Silverwolf’s Den: Atomic Robo and the Deadly Art of Science

deadly art of science header

Thanks to a close friend of mine, I’ve had the chance to read every volume of Brian Clevinger and Scott Wegener’s Atomic Robo. Though my previous forays into the acclaimed series were limited, I now have a broader view of the series as a whole. Fans of my column may remember I had a lukewarm reaction to Atomic Robo and the Flying She-Devils of the Pacific, but today I’m looking at what I believe is the best entry in the series: Atomic Robo and the Deadly Art of Science. This story, focusing on a younger Robo in early-1930s Manhattan, is a great read and I hope you’ll want to pick it up upon finishing this review.

The year is 1930 and a seven-year-old Robo yearns for adventure, thanks in part to the pulp novels he loves reading in his spare time. Adventure finds him in the form of vigilante Jack Tarot, a Chicago native who is in the Big Apple following a trail of mafia thievery. Robo desperately wants to join this world of gun-slinging and espionage, and thanks to Helen, “Jack’s” daughter, Robo becomes their confidant. What follows is an adventure that brings to the fore the rivalry between Tesla and Edison, and culminates in an exciting battle involving robots, pseudo-scientific forces, and lots and lots of electricity.


The trademark humor of the series

Brian Clevinger’s work on this volume exemplifies exactly why Atomic Robo has gained such a strong following. The jokes are witty, the characters are likable, and the story is heartwarming, exciting, and ridiculous in equal measure. I found myself rooting for the wide-eyed youthful (well…younger I guess since robots don’t age) Robo. I’d go so far as to say that metal man is the most human of all the individuals involved. His interactions with “Jack Tarot” (aka Donovan McCallister) and his daughter Helen are especially enjoyable, even I daresay cute. The story also sets up a mystery that is comes together and is adequately resolved come the volume’s end.

Scott Wegener’s art in Deadly Art of Science is some of the best I’ve seen from him. The character and machinery designs are great. Wegener also succeeds in filling the comic with the feel of the era, ensuring that even the wild sci-fi technology has a 1930s feel to it. The action scenes are cool, while the scenes between Helen and Robo are actually heartwarming when a lesser artist would have definitely made them feel awkward. Ronda Pattison and Jeff Powell, handling coloring and lettering respectively, help bring Wegener’s art to an even higher quality. My only gripe about the art is some characters’ faces lack sufficient expression, but this is mostly relegated to side characters and only shows up a few times within the main cast.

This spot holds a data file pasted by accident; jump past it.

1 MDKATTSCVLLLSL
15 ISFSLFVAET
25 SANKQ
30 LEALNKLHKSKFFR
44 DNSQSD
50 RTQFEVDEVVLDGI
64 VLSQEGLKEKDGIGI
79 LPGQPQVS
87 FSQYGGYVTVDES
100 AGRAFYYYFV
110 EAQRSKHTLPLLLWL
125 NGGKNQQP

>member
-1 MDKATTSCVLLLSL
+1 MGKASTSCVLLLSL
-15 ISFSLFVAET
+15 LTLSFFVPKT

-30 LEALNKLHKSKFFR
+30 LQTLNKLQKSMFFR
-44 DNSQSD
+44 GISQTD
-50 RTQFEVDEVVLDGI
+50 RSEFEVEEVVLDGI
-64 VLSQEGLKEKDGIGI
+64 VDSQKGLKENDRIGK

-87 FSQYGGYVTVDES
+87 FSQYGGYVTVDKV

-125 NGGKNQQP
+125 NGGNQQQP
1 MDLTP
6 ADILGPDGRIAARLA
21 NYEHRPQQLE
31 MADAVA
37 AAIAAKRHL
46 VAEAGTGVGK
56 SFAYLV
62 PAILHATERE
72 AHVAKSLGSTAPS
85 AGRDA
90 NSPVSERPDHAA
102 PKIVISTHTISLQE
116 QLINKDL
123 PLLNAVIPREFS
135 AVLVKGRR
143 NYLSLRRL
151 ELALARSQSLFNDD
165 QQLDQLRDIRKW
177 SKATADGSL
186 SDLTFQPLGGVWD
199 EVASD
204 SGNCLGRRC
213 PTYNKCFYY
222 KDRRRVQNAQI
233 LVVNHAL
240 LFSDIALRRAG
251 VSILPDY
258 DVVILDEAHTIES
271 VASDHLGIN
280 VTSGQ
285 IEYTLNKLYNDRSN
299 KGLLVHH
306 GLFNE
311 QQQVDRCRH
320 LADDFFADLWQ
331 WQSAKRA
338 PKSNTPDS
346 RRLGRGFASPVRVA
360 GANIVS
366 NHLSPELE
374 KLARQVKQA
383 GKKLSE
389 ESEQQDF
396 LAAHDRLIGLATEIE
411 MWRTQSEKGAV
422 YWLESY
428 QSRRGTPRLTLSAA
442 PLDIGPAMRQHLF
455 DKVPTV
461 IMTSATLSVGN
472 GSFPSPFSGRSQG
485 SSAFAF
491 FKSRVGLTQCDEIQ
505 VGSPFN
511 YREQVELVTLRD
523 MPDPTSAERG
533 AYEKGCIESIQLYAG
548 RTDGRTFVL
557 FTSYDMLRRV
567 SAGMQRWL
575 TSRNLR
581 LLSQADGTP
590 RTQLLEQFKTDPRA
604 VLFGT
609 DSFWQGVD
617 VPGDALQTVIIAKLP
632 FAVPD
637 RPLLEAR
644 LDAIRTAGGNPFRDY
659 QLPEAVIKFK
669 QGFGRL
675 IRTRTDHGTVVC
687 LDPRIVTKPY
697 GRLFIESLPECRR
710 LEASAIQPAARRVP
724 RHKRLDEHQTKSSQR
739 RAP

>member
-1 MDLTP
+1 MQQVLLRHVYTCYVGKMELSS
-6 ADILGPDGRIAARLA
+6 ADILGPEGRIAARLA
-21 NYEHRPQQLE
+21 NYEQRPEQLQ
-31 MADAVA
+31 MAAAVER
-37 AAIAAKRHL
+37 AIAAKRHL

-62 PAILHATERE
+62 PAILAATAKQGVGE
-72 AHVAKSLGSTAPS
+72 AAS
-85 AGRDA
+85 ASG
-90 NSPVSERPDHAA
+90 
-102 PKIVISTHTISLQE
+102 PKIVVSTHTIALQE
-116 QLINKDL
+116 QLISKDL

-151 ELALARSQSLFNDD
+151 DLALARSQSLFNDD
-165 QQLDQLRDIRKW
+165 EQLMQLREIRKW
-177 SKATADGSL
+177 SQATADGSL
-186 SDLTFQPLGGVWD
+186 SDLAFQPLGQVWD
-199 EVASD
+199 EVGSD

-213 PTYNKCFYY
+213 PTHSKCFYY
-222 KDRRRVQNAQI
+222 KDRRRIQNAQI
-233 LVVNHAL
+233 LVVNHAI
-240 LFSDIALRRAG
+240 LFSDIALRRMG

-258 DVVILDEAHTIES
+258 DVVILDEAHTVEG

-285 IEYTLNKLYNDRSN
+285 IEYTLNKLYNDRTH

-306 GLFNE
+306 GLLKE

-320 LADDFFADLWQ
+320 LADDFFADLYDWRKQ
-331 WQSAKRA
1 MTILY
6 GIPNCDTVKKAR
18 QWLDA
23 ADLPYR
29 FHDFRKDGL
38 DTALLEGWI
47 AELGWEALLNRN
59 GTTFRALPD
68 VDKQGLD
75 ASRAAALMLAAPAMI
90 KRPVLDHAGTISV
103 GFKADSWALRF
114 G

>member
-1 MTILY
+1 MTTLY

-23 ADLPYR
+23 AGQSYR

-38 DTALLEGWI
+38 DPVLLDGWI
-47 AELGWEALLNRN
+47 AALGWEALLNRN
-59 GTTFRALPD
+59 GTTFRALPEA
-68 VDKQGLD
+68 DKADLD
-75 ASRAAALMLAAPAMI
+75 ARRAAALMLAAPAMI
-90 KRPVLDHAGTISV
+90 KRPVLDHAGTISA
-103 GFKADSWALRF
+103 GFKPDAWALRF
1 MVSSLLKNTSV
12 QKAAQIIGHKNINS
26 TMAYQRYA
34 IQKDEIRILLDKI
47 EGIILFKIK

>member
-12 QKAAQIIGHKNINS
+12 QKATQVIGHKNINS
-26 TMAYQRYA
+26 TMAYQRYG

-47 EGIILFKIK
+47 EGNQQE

All in a day's work for Nikola Tesla

Atomic Robo and the Deadly Art of Science is my favorite volume of the series and its supplementary materials. The story is exciting and enjoyable, while the art is great. Like other Atomic Robo volumes, one of the strengths of this story is that one needs no prior exposure to Atomic Robo to enjoy it: new fans can jump right in, but old fans will appreciate it just as much. If you can, pick up Atomic’ Robo’s fifth volume, The Deadly Art of Science today!


-great story with plenty of likable characters

-great art, especially the technology and character designs

tons of hilarious moments


-characters’ faces are rather plain and lack expression in some scenes



Brett Simon is a twenty-three year old comic enthusiast. He’s never been more excited for the upcoming volume, The Savage Sword of Doctor Dinosaur.

Can’t get enough Silverwolf’s Den? Follow me on Twitter with my new profile @simonsezstuff where I post thoughts, rants, raves, and mini-comic reviews!

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